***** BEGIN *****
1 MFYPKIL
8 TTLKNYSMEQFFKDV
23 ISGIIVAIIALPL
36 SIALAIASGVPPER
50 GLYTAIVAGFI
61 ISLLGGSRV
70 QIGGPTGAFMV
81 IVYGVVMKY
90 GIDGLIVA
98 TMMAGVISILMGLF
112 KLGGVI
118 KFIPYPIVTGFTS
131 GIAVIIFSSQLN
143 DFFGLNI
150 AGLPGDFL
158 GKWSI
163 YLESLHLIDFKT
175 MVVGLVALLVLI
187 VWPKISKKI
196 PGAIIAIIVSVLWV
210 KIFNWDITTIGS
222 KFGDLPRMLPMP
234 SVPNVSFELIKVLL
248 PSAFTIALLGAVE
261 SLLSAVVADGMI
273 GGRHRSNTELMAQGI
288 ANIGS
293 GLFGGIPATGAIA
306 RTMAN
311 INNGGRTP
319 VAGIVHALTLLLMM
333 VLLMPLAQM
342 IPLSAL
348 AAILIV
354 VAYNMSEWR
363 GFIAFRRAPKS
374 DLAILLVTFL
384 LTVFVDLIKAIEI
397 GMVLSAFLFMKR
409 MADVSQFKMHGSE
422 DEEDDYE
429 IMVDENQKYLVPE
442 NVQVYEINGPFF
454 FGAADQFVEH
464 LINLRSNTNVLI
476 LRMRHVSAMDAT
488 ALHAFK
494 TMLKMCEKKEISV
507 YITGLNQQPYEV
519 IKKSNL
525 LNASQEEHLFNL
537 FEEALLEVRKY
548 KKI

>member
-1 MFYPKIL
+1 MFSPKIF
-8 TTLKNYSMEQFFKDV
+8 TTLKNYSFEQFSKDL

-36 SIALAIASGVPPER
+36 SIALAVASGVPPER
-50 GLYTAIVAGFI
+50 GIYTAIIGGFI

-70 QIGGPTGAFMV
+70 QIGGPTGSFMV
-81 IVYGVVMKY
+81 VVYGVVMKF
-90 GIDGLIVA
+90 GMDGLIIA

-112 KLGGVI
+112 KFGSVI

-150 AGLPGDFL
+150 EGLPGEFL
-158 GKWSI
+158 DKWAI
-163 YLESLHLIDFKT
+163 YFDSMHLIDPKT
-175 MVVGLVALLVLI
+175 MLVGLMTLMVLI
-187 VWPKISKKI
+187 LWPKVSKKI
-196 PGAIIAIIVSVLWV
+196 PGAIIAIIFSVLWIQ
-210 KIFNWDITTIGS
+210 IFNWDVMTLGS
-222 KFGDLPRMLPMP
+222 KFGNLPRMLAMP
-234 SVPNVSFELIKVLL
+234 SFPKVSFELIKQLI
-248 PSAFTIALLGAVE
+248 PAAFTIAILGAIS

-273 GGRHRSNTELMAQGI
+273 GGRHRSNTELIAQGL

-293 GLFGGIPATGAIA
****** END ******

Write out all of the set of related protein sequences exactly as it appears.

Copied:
1 MFYPKIL
8 TTLKNYSMEQFFKDV
23 ISGIIVAIIALPL
36 SIALAIASGVPPER
50 GLYTAIVAGFI
61 ISLLGGSRV
70 QIGGPTGAFMV
81 IVYGVVMKY
90 GIDGLIVA
98 TMMAGVISILMGLF
112 KLGGVI
118 KFIPYPIVTGFTS
131 GIAVIIFSSQLN
143 DFFGLNI
150 AGLPGDFL
158 GKWSI
163 YLESLHLIDFKT
175 MVVGLVALLVLI
187 VWPKISKKI
196 PGAIIAIIVSVLWV
210 KIFNWDITTIGS
222 KFGDLPRMLPMP
234 SVPNVSFELIKVLL
248 PSAFTIALLGAVE
261 SLLSAVVADGMI
273 GGRHRSNTELMAQGI
288 ANIGS
293 GLFGGIPATGAIA
306 RTMAN
311 INNGGRTP
319 VAGIVHALTLLLMM
333 VLLMPLAQM
342 IPLSAL
348 AAILIV
354 VAYNMSEWR
363 GFIAFRRAPKS
374 DLAILLVTFL
384 LTVFVDLIKAIEI
397 GMVLSAFLFMKR
409 MADVSQFKMHGSE
422 DEEDDYE
429 IMVDENQKYLVPE
442 NVQVYEINGPFF
454 FGAADQFVEH
464 LINLRSNTNVLI
476 LRMRHVSAMDAT
488 ALHAFK
494 TMLKMCEKKEISV
507 YITGLNQQPYEV
519 IKKSNL
525 LNASQEEHLFNL
537 FEEALLEVRKY
548 KKI

>member
-1 MFYPKIL
+1 MFSPKIF
-8 TTLKNYSMEQFFKDV
+8 TTLKNYSFEQFSKDL

-36 SIALAIASGVPPER
+36 SIALAVASGVPPER
-50 GLYTAIVAGFI
+50 GIYTAIIGGFI

-70 QIGGPTGAFMV
+70 QIGGPTGSFMV
-81 IVYGVVMKY
+81 VVYGVVMKF
-90 GIDGLIVA
+90 GMDGLIIA

-112 KLGGVI
+112 KFGSVI

-150 AGLPGDFL
+150 EGLPGEFL
-158 GKWSI
+158 DKWAI
-163 YLESLHLIDFKT
+163 YFDSMHLIDPKT
-175 MVVGLVALLVLI
+175 MLVGLMTLMVLI
-187 VWPKISKKI
+187 LWPKVSKKI
-196 PGAIIAIIVSVLWV
+196 PGAIIAIIFSVLWIQ
-210 KIFNWDITTIGS
+210 IFNWDVMTLGS
-222 KFGDLPRMLPMP
+222 KFGNLPRMLAMP
-234 SVPNVSFELIKVLL
+234 SFPKVSFELIKQLI
-248 PSAFTIALLGAVE
+248 PAAFTIAILGAIS

-273 GGRHRSNTELMAQGI
+273 GGRHRSNTELIAQGL

-293 GLFGGIPATGAIA